2020 First Base Ranking Tiers (Fantasy Baseball)
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It is time to revisit the first base position as we press on towards this 60 game MLB season. There hasn’t been a ton that has changed with this position over the last few months, but we will take another trip through the tiers nonetheless. Let’s get right into it.
And find all of our fantasy baseball ranking tiers here.
There is no reason to change anything at the top of your first base rankings list. Bellinger and Freeman are two of the best hitters in baseball, and they both come with a massively high floor. Bellinger is a significant step ahead of Freeman given his stolen base upside, which may even be more important now, but Freeman is a perfectly fine consolation prize – and there is a pretty big drop-off after these two are gone.
I’m doubling the size of my second tier here from my look at this position, bringing Alonso and Olson into the picture. The reason for this is the batting average category. Over a 162 game season, you can feel pretty good about Rizzo and Goldschmidt providing a strong batting average, and you wouldn’t be feeling very good betting on the same from Alonso and Olson.
Now, with a season that will be ruled by variance, I am assigning a bit less weight to the batting average category. I feel very confident in Alonso and Olson hitting a good amount of long balls over any size sample, so they move up my rankings and into tier two here despite the lower floors overall.
The first three here are very solid, but they lack a certain upside that to me lags them behind the rest of the position. I’m not sure I can really picture any of these three guys running away with the #1 spot at the position, which I absolutely can see for the first six guys we talked about.
As for Josh Bell, I think he does have the upside to threaten for the #1 spot at the position over a 60 game sample, but there is also a big-time “prove it” factor that I can’t get over enough to have him in tier two.
Huge risk/reward guys here in tier four. With any BABIP luck, Hoskins could be one of the best value hitters in the league given the potent lineup he plays in and his raw power. Gurriel was the best hitter in baseball over a two-week stretch last summer, and Santana has a rare power/speed combination that is hard to find this late in the draft.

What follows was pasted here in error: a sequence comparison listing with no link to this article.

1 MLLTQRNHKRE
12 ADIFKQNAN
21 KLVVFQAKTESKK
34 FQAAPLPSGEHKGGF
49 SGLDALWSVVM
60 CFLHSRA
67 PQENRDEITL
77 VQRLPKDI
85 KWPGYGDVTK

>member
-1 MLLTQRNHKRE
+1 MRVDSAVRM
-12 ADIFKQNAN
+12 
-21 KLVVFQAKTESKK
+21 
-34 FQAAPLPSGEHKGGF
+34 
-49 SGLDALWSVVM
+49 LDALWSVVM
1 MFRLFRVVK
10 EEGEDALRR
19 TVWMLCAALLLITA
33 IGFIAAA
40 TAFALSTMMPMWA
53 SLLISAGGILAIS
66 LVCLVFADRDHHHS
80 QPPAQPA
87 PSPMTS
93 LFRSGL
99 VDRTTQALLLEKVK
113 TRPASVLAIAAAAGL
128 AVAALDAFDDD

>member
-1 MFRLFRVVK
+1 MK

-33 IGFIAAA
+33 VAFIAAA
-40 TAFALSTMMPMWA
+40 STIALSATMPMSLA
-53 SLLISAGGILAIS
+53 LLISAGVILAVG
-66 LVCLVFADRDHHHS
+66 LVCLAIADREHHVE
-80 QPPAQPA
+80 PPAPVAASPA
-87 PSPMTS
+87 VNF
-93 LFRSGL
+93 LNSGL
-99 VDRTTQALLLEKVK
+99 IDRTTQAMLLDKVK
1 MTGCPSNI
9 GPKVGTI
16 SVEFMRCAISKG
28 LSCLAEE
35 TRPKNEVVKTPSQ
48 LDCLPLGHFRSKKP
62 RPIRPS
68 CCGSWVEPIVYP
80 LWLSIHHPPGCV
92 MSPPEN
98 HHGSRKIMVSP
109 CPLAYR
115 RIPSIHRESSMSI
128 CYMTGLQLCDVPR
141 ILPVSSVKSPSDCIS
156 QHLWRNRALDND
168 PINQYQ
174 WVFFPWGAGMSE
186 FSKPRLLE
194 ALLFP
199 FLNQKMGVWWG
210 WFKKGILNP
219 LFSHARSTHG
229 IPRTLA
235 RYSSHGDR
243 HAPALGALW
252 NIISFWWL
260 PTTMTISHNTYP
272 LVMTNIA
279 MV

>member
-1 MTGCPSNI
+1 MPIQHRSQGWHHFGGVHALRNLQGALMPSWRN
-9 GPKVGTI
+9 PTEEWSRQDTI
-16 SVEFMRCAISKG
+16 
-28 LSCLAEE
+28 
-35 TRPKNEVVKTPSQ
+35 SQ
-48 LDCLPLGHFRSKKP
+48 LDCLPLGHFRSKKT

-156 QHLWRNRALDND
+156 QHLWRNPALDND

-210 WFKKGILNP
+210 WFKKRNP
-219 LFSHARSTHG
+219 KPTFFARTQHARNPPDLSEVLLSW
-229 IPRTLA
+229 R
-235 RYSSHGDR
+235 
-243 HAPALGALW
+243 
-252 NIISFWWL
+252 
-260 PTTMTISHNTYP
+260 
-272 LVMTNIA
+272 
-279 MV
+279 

These are great options if you are trying to win a roto crown, because all of three of them have massive upside – they just have the same massive downside to counteract it.
Not a ton to write home about from here on out, but here are four guys that all offer their own flavors. Santana moves up to at least tier four in an OBP league, Voit and Pederson have massive raw power but playing time questions, and Christian Walker is a pretty big wild card. You probably want to do better than this for your starting first baseman.
None of these guys need to be drafted, and while they are all wildly different in terms of what they bring, I think they all belong in the same tier.
If you need some late-round batting average help, you have Votto, Murphy, and Yandy to help. If you want some raw power with no help in batting average, Chavis, Encarnacion, and Cron check that box. There is not a lot of upside in this group, but they can each help your team in certain situations.
Don’t wait too long on this position. Tier one is a significant step above tier two, and by tier four you are really rolling the dice. Even in a season that will be pretty random and strange, I want to play the percentages and lock in one of the top six first names above.